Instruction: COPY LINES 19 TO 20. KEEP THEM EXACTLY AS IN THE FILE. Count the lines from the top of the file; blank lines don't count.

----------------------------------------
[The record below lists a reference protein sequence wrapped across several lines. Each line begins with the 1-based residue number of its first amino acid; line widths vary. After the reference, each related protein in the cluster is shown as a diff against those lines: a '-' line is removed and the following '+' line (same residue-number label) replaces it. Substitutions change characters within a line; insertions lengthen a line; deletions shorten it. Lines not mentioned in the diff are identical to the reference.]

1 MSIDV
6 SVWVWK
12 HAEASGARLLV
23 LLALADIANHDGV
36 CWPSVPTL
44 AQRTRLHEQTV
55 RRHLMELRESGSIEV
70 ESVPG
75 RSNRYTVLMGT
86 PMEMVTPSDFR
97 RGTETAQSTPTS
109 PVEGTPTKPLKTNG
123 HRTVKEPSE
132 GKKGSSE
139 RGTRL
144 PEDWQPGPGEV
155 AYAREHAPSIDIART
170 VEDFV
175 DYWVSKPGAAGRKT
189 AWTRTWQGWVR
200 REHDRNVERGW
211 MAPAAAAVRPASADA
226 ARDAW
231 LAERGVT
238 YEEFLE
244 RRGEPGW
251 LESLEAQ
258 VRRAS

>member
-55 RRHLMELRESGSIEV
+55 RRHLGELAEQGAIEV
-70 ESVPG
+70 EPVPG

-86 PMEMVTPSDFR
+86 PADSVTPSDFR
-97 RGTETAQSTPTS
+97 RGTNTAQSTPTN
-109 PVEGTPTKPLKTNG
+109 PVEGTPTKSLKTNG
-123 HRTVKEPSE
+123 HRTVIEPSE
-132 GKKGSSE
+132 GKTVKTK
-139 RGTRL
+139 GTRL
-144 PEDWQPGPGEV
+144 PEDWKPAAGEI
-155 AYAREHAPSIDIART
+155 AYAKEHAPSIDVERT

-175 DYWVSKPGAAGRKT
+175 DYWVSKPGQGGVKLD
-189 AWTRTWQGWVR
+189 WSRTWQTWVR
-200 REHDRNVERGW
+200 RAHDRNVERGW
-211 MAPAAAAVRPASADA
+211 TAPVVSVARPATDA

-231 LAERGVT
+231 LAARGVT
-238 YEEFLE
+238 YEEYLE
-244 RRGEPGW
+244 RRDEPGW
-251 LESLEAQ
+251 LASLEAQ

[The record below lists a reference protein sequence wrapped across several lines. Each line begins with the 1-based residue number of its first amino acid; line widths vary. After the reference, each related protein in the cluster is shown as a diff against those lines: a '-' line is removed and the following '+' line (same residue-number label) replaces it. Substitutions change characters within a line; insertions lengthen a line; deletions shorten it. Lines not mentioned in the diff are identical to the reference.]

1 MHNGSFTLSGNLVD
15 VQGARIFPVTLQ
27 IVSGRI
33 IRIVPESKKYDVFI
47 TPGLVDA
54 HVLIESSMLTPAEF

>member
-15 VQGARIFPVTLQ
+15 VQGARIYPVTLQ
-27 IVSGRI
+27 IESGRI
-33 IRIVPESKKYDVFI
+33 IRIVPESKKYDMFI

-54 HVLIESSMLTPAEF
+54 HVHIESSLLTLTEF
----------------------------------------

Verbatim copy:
170 VEDFV
175 DYWVSKPGAAGRKT